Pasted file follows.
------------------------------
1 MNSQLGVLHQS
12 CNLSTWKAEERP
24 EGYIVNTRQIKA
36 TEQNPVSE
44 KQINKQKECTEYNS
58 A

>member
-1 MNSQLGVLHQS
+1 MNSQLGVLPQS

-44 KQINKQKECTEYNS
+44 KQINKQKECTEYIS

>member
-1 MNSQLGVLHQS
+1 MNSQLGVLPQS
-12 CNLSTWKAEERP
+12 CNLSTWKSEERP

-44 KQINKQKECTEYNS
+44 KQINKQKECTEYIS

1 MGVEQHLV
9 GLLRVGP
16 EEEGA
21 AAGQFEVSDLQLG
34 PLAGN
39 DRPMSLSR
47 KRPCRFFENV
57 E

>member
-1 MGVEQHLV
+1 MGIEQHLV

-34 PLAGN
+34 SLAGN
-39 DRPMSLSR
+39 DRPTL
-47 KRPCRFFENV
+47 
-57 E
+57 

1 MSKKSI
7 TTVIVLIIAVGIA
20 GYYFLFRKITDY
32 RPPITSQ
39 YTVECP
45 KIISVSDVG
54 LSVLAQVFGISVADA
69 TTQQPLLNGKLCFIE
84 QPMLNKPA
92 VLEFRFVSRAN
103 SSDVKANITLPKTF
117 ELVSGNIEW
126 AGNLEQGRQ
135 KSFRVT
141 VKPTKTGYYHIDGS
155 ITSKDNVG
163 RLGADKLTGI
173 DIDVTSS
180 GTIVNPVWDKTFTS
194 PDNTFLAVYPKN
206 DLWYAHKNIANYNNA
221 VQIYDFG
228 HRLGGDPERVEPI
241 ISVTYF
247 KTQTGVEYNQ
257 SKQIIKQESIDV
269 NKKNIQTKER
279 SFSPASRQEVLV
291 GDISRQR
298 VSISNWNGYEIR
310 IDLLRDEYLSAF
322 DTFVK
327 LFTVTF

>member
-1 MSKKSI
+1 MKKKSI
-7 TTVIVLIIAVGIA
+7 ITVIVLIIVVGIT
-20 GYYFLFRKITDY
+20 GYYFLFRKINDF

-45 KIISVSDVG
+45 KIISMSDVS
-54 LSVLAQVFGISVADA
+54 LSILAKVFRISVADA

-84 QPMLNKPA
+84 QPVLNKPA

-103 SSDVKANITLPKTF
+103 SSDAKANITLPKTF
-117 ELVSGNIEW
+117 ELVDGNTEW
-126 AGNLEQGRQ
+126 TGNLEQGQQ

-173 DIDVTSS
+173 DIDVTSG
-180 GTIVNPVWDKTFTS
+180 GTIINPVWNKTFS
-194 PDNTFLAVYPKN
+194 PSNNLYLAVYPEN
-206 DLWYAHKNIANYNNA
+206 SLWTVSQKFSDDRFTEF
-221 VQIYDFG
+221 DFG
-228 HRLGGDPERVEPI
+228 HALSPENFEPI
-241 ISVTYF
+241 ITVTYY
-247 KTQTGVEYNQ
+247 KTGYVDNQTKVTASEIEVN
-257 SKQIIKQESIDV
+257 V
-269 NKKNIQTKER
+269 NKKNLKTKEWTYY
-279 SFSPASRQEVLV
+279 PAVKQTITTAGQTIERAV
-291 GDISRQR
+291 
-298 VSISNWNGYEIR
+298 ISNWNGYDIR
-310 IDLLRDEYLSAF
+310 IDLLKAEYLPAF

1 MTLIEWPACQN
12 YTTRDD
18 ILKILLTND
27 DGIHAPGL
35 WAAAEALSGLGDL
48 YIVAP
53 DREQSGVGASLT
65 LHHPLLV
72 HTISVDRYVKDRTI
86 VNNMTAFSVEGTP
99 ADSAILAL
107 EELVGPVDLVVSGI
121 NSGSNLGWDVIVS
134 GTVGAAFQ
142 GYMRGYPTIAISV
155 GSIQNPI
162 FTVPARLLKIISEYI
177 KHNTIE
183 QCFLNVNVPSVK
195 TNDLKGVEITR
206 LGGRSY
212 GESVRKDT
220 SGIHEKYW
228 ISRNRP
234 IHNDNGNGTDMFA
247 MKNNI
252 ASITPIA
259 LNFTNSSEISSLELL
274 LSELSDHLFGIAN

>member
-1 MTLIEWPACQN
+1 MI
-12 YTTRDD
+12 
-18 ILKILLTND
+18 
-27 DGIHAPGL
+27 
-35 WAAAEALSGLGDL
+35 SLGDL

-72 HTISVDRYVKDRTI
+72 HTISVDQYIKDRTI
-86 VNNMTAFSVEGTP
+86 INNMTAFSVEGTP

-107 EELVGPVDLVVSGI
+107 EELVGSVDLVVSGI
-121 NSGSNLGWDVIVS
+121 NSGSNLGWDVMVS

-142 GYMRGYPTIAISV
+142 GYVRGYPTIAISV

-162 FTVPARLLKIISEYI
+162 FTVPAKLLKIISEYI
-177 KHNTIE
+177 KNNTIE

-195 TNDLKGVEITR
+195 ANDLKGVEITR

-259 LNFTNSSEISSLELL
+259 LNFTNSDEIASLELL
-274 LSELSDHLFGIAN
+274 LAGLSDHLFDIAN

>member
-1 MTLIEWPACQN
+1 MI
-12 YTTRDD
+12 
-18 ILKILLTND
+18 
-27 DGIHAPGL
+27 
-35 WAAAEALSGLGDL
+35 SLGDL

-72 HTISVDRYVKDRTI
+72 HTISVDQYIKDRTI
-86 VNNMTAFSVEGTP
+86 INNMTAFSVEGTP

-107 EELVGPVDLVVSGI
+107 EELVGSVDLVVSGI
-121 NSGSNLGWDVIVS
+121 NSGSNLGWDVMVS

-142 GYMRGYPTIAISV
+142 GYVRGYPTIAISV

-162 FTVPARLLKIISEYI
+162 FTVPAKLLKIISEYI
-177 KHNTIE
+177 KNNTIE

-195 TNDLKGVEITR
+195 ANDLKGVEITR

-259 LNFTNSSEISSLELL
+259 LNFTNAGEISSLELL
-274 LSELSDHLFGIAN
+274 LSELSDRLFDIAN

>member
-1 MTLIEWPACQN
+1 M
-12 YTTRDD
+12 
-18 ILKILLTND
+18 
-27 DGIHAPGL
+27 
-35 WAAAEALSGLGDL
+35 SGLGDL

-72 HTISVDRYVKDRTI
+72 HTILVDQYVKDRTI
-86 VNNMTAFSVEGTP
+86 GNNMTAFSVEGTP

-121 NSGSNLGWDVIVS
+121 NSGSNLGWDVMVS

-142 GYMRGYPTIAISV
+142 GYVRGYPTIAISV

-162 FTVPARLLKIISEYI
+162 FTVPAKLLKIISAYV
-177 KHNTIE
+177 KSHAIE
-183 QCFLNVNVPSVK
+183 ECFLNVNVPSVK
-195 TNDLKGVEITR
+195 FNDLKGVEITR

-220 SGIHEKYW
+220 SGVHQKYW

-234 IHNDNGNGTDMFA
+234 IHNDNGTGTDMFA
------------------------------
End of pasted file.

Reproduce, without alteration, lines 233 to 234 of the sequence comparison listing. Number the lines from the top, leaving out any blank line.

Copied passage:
+183 ECFLNVNVPSVK
-195 TNDLKGVEITR